There’s not a vocalist today who can evoke more melancholy than Antony Hegarty. I’m convinced of that. His Mercury Prize-winning album I Am a Bird Now is extremely moving; the opening track “Hope There’s Someone” just hits you head-on, and you’re already wanting to go lie down in a dark room and sob. The meditation on loneliness starts with a piano chord and the line, “Hope there’s someone / to take care of me/when I die/when I go,” which kills you. The most moving point of the song comes toward the end, when layers of Antony’s booming, sobbing vocals surround you, accompanied by frantic piano keys.
– Arika Dean
The Postal Service
“Such Great Heights”
[Sub Pop; 2003]
“Such Great Heights” is a pure song. It is stoic and cold to fit a decade where the abstraction layer between the individual and society grew at an outstanding rate. The atmosphere is built from the beginning with bouncing motoric electronic sounds and the lyrics remain separated – they have feeling, but are still cold. The lyrics are clearly about anxiety and relationships, themes that are prevalent in this decade. This is where the human quality comes in, even before Facebook and Twitter were big and people were obsessed with the number of friends they have on a website; Ben Gibbard was singing about the need for human contact. The lyrics are those of a person separated from his family, friends or loved one, either emotionally or by distance. The song yearns to be warm, but still gives you a cold shoulder. This is why Iron & Wine’s cover will never be greater than the original, as moving as it is; this song is an electronic song, not a folk song.
– Chris Woodall
“Fireworks” is the kind of music you want to live to. It’s a little awkward, it trips along and loses its composure now and then, but the moments of joyful freedom make it all more than worth it. It doesn’t seem to know where it’s going half the time, but the melodies drive forward, not fearlessly necessarily, but certainly recklessly. And when it rolls to a close, you want to turn around and dive right back in, messiness be damned. Maybe you wouldn’t even clean the mess if you could. It’s a song to fall in love to.
– Ian Barker
The purists will wax lyrical over “B.O.B.,” but to me it’s “Hey Ya!” that forms the perfect basis for a definition of eclectic hip-hop duo OutKast. The song is an extraordinary overlap of pop and hip-hop and god knows what else, with deceptively plaintive lyrics (bearded Youtube hero Mat Weddle emphasised the sadness in the song with his remarkable YouTube cover), a unifying call-and-response series of shout-outs, before the utterly ridiculous/fucking brilliant “shake it like a Polaroid picture” breakdown, which is surely enough to get even the most derisive of cynics dancing. “Hey Ya!” was possibly pop music’s most edgy, electrifyingly fun, and genuinely exciting moment in several years, and hence the lack of any studio output (soundtracks aside) from OutKast since Speakerboxxx/The Love Below is legitimately disappointing. Susurrus about a new LP in 2010 is a good sign, however, and if there is anything at all on a new record remotely as good as “Hey Ya!,” it’ll be jizz-in-the-pants material indeed.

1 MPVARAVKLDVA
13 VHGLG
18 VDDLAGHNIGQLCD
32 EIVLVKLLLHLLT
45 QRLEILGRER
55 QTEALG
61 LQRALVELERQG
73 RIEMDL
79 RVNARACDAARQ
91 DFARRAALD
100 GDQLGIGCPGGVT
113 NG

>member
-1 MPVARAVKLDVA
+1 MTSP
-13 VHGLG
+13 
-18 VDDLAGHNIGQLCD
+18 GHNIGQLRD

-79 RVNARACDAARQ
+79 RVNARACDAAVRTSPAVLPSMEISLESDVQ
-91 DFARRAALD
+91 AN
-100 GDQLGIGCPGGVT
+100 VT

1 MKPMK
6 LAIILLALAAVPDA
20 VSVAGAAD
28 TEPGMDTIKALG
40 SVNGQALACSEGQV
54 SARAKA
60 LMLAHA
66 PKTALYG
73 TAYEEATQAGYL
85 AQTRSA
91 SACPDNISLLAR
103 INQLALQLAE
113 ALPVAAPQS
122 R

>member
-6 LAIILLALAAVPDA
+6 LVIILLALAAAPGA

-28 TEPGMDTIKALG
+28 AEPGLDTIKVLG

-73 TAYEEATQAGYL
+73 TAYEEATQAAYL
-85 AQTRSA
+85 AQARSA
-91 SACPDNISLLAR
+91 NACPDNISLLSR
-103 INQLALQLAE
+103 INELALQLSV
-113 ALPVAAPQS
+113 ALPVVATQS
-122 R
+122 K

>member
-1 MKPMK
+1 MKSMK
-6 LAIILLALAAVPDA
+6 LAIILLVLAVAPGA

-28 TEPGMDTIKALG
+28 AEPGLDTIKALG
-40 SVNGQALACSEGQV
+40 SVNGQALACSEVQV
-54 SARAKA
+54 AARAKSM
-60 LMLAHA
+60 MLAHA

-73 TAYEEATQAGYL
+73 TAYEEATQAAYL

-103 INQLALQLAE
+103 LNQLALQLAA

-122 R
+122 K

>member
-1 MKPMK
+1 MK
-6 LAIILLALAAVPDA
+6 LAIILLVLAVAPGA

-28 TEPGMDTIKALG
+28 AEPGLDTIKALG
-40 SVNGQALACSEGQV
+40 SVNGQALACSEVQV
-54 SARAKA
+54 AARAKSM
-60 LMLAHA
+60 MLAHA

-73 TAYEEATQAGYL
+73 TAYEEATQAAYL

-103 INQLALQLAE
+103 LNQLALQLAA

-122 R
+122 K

– Will Monotti
“Since U Been Gone”
Backed by a global television franchise, smirking Brit Simon Cowell has left a considerable imprint upon the music industry throughout the first decade of the 2000s, and he continues to do so. Still, the Idol phenomenon is no star-making guarantee; plenty of former winners have fallen by the wayside, and the output quality of those who have succeeded usually ranges from dubious to dreadful. Yet a choice few have managed to transcend the dirge, none more so than the original Idol, Kelly Clarkson. An uninspired post-victory debut was followed by smash sophomore Breakaway. It sold truckloads and – most shockingly of all – contained a number of exceedingly strong mainstream pop singles. “Since U Been Gone,” a brash, guitar-laden kiss-off, was penned by Swedish chartbuster Max Martin. It would have been uninspiring standard Billboard fare were it not for Clarkson’s indomitable performance; as an alumnus of an institution bemoaned for its artifice and glorification of karaoke, her tale of emancipation is surprisingly believable.
– Will Monotti
Editor’s Note Also recommended: Ted Leo’s rendition infused with Yeah Yeah Yeahs’ “Maps.” Watch it here.